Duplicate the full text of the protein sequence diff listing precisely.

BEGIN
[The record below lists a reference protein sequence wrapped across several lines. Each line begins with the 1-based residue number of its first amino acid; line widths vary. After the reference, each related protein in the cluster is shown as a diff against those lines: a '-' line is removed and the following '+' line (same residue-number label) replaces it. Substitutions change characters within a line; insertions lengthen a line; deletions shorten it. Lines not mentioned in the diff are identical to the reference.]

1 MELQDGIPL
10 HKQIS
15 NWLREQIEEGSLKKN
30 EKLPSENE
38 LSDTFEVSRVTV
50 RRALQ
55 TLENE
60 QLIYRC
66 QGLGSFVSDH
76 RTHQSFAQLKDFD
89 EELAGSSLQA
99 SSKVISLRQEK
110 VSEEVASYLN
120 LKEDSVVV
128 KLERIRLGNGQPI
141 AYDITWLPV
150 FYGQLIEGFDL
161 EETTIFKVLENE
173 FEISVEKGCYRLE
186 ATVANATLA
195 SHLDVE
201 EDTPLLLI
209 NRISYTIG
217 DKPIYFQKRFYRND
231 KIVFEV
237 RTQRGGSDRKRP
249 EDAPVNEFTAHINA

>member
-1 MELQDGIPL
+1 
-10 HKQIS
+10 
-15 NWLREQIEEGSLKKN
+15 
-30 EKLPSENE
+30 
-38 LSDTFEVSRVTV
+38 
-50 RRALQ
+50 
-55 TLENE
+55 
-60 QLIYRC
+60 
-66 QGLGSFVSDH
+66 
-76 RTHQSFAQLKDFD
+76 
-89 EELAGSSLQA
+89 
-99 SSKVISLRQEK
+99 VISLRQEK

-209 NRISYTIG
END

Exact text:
[The record below lists a reference protein sequence wrapped across several lines. Each line begins with the 1-based residue number of its first amino acid; line widths vary. After the reference, each related protein in the cluster is shown as a diff against those lines: a '-' line is removed and the following '+' line (same residue-number label) replaces it. Substitutions change characters within a line; insertions lengthen a line; deletions shorten it. Lines not mentioned in the diff are identical to the reference.]

1 MELQDGIPL
10 HKQIS
15 NWLREQIEEGSLKKN
30 EKLPSENE
38 LSDTFEVSRVTV
50 RRALQ
55 TLENE
60 QLIYRC
66 QGLGSFVSDH
76 RTHQSFAQLKDFD
89 EELAGSSLQA
99 SSKVISLRQEK
110 VSEEVASYLN
120 LKEDSVVV
128 KLERIRLGNGQPI
141 AYDITWLPV
150 FYGQLIEGFDL
161 EETTIFKVLENE
173 FEISVEKGCYRLE
186 ATVANATLA
195 SHLDVE
201 EDTPLLLI
209 NRISYTIG
217 DKPIYFQKRFYRND
231 KIVFEV
237 RTQRGGSDRKRP
249 EDAPVNEFTAHINA

>member
-1 MELQDGIPL
+1 
-10 HKQIS
+10 
-15 NWLREQIEEGSLKKN
+15 
-30 EKLPSENE
+30 
-38 LSDTFEVSRVTV
+38 
-50 RRALQ
+50 
-55 TLENE
+55 
-60 QLIYRC
+60 
-66 QGLGSFVSDH
+66 
-76 RTHQSFAQLKDFD
+76 
-89 EELAGSSLQA
+89 
-99 SSKVISLRQEK
+99 VISLRQEK

-209 NRISYTIG